Tuesday, January 12, 2021

 The CAPS Teacher Education students recently embarked on yet another adventure for the semester. Under normal circumstances, Teacher Ed students spend time in classrooms, working with teachers and students, designing lesson plans, and learning many classroom management skills.  This semester was required something different.

From the start, the Teacher Ed students found themselves "zooming" into classrooms to observe rather than traveling across the district to spend time in classrooms.  Out of this reality came the concept of the "Kids' Konference."  What would happen if they could create a mini conference of activities in which the elementary students could participate, similar to the way they interacted with professional development conferences of their own during the semester.

Immediately, the students went to work, brainstorming resources and ideas to begin its taking shape.  Early on, Dr. Fry, CAPS Teacher Ed instructor, applied the design process to the project so that not only were the students coming up with activity ideas, but they were learning some design fundamentals related to creating lessons or activities for the elementary students and planning a large-scale event for a virtual platform. The students began with a survey to see if this was something that would even interest teachers.  They also laid out what they were thinking about doing and asked for suggestions for not only the execution of such an event, but also suggestions for activities of which they had not originally thought.  The students also included a choice of two dates for the event...one prior to the holiday break and one after.

With survey results in hand, ideation began to take place, and a prototype rough draft website was created.  Through many iterations, a final layout was decided upon.  Next, students outlined the activities that could be done virtually and attached themselves to those activities that interested them.  After many days of breakout rooms and whole-class discussions, the "Kids' Konference became a reality.

The conference was held on Thursday and Friday, January 7 and 8, and teachers, some virtual, who had not been able to attend on those particular days requested customized time slots on Tuesday, January 12, when students zoomed into the teachers' classrooms to carry out the conference activities with these students.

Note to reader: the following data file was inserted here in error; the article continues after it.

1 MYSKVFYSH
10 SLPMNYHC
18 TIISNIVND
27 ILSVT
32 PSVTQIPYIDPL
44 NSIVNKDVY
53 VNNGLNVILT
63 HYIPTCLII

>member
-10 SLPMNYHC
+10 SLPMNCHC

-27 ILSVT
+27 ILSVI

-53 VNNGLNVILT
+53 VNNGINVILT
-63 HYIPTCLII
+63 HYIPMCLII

From the experience, the CAPS Teacher Ed students, in their reflection on the activity said that they learned several things including the demand for patience, especially in a virtual classroom environment; the necessity for teachers to "think on their feet" when working with classrooms of students; the excitement of realizing that something you created could engage and interest students and help them learn; and the realization that every group of students is very different and that sometimes it is required to pivot and adapt to meet student needs.

It is the hope, after what the students thought was a successful first attempt, that this could be an event that could be repeated as an amazing outreach to our Blue Valley Elementary communities. The students are also considering using this experience as a basis for a concurrent session presentation at the National Educators Rising Conference this summer.

Here is a video overview of the fun!  https://www.youtube.com/watch?v=dKVLNeAUVi8 

Monday, January 4, 2021

Thank You, Teachers!

 Hey teachers out there...one of my pet peeves is hearing, "I'm just a teacher."  I was at a conference once, and the lady in front of me was having trouble adjusting her badge and was fidgeting with it.  After struggling with it for a few minutes, she gasped and said, "you know...I'm just a teacher."  I looked her in the eyes and said, "don't ever say that about yourself!  You are a teacher, and you should be proud of that."

Why has our society put such a low rating on teachers?  Now this doesn't apply to everyone, but I can't tell you how man times I've heard, "must be nice to have a break," "best thing about teaching is June, July, and August," or "those who can't teach!"  In response to these comments, I say that the breaks that we have are not always breaks. 
Do you know how many hours I spent yesterday (on a Sunday...my day off...the Chiefs were playing...) on a puzzle site, creating fun puzzles on teacher content so that my students could start out after break with something rather fun?  Would you like to see the transcripts I created over the summer months during which I not only planned teaching in all modes:  in-person, remote, and hybrid...because there was no telling what mode we would be in come the Fall beginning of the new school year?  And, lastly, would you like to see my college courses and transcripts?  I CHOSE to go into teaching.  Could I have been an engineer?  Yes.  I lived with four over my life...I could have done it.  Could I have been a medical doctor?  Yes.  I earned a PhD in 3.5 years.  I could have been anything.  I CHOSE to go into teaching.

I work with students who also have a passion for working with students.  It is not fair that they have to rack up expenses for a 4-5 year college education and come out of school and earning less that many and then try to survive college loans.  No...that is not fair, and these are some of the most bright, compassionate, and able people I know.

Come on people...let's give teachers the credit and the respect they deserve.  As I tell my students all the time...I never remember or contact the person who set the interest amount on my bank accounts and tell them that that rate just enriched my life...I never go back to visit my mechanic to tell him or her that the new muffler made me a better person...but I ALWAYS remember and go back to visit teachers who have been such an inspiration to me.  Thank you, Teachers!